Traverse City: Water, Wine, Local Foods and Caring Companies

Traverse City has always been beautiful and a lot of people have worked hard to keep it that way. Now, with its storybook downtown, fabulous restaurants, events, music, art, The State Theater and so much more, Traverse City is making "must visit" and "must live" lists all over the country. Here’s a few reasons why.

Backyard Wine Country

Bets are, living in Traverse City, you have a steady stream of houseguests. And bets are those houseguests know you’re just a cork’s throw away from a pair of renowned winegrowing peninsulas. Hence your weekend job as Leelanau and Old Mission wine tour guide for your siblings, friends, clients. Not a bad gig, really. (As long as you don’t have to drive.)

Allison Beers of Traverse City’s Events North, who plans the Traverse City Film Festival fêtes, weddings and corporate meetings in Northern Michigan, gets loads of client requests to weave a little wine touring into an Up North weekend. And when she finally has some downtime come November, she plans a wine tasting event for herself and two dozen of her far-flung college girlfriends and cousins.

They have a good old-fashioned sleepover at her house near Long Lake and hit three or four wineries the next day. “We set a rule that everyone buys a bottle at each winery, so we are gracious wine tasters. But we end up buying wine by the case—I’ve turned them all into Northern Michigan wine snobs,” says Beers. “Then I get phone calls around March. ‘You’re doing Girls Weekend Away again this year, right? Because I am running low on wine.’ ”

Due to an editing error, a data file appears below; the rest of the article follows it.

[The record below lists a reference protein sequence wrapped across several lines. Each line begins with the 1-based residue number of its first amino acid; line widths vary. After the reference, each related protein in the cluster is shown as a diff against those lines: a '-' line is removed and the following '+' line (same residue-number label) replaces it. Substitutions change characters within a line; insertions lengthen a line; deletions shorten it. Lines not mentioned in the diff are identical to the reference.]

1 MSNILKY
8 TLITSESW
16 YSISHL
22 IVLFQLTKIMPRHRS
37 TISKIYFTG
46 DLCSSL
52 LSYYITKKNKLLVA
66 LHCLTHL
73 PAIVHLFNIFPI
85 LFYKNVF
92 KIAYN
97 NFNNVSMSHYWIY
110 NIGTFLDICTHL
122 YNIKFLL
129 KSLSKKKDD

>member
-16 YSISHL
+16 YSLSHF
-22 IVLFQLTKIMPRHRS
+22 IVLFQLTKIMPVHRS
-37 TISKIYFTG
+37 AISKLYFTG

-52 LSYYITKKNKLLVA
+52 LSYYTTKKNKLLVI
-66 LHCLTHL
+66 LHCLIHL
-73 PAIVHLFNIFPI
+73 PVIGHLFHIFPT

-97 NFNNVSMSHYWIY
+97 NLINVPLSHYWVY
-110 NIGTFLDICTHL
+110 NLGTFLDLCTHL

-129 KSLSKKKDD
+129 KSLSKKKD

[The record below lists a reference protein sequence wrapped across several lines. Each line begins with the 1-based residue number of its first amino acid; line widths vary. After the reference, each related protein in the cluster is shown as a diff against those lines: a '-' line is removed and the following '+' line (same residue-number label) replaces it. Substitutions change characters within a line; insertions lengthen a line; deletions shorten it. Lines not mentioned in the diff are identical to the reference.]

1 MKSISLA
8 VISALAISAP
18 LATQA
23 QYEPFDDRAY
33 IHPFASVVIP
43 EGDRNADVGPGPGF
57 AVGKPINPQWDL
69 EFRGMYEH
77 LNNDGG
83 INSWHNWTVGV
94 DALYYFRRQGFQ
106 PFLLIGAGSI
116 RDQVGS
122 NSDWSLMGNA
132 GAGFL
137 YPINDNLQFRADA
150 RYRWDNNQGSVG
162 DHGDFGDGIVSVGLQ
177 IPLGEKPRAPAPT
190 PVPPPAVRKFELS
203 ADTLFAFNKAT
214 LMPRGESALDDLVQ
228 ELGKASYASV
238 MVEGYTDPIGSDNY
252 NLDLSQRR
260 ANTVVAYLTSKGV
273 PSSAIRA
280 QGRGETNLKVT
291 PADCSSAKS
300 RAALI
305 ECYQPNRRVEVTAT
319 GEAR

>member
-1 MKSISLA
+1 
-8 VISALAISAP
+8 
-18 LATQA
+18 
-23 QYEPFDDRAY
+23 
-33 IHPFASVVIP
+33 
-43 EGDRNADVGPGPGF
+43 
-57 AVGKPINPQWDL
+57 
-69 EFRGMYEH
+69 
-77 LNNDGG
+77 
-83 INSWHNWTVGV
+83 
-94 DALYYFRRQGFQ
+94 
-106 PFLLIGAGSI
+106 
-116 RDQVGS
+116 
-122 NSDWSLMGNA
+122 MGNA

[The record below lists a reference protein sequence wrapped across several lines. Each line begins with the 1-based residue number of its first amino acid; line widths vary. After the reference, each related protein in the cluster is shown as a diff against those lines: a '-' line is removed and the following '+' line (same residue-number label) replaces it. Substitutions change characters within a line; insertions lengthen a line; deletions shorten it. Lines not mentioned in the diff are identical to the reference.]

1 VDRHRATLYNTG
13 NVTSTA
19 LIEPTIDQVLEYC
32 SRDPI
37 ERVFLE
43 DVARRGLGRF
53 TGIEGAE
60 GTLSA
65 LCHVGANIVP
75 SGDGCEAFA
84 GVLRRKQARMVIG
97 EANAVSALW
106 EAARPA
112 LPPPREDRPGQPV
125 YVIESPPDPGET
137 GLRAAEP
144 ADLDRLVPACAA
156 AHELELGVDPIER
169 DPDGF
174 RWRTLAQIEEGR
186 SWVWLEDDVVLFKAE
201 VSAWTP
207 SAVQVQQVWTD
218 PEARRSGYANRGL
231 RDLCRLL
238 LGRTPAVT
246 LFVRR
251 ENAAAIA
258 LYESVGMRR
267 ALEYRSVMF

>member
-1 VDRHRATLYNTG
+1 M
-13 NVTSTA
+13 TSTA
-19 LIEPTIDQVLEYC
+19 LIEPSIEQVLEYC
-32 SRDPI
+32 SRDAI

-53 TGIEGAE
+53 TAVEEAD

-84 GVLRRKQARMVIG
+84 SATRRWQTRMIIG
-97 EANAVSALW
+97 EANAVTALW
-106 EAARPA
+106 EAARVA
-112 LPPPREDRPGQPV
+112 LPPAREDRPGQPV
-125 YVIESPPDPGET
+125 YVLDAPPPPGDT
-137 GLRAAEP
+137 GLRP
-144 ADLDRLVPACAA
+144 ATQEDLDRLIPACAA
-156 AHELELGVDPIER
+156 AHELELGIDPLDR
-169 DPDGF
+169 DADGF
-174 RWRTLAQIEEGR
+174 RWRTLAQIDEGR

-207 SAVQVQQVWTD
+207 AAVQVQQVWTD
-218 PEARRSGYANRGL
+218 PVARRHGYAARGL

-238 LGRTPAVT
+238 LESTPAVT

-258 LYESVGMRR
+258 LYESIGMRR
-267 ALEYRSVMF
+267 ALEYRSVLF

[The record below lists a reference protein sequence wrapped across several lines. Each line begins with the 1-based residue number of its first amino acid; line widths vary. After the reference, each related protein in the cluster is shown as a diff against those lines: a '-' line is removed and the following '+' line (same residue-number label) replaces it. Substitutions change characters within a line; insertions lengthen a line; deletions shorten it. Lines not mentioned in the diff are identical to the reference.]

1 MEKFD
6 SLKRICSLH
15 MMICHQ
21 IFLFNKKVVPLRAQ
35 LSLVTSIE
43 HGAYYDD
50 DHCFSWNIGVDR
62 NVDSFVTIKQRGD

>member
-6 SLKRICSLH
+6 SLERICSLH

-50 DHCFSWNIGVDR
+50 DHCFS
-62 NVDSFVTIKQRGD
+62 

Plan your own weekend away in wine country, houseguests optional. Find great info at lpwines.com, wineriesofoldmission.com. Get inspired and watch MyNorth’s videos about Northern Michigan’s Wine Country.

Wine Tips, Tours and Travel in Traverse City, Old Mission and Leelanau

Small Companies, Big Hearts

Give and you shall receive. It sounds like a woolly-headed notion, or something reserved for church, but Traverse attracts entrepreneurs who prove benevolence and principled ways help, not hinder, success. A favorite example: Higher Grounds Trading Company, a fair-trade coffee roaster and café based at Grand Traverse Commons.

Co-Owner Chris Treter did his master’s thesis on developing a fair trade organic coffee business connected to the growers in Chiapus, Mexico. Fair trade basically means cutting out the middleman so more money goes to the growers. And it means fresher, better coffee beans for Higher Grounds customers.

Founded in 2001, Higher Grounds’ formula of good heart and great coffee is still ramping up revenues at 30 percent a year. In the meantime, the company is raising funds to provide fresh water for Chiapus communities and is forming a new nonprofit to build a school for a community of Ethiopian growers. “Consumers want to believe in a product they are purchasing and vote with their dollars. Consumerism is a true form of democracy,” Treter says. 806 Red Drive, 877-825-2262, highergroundstrading.com.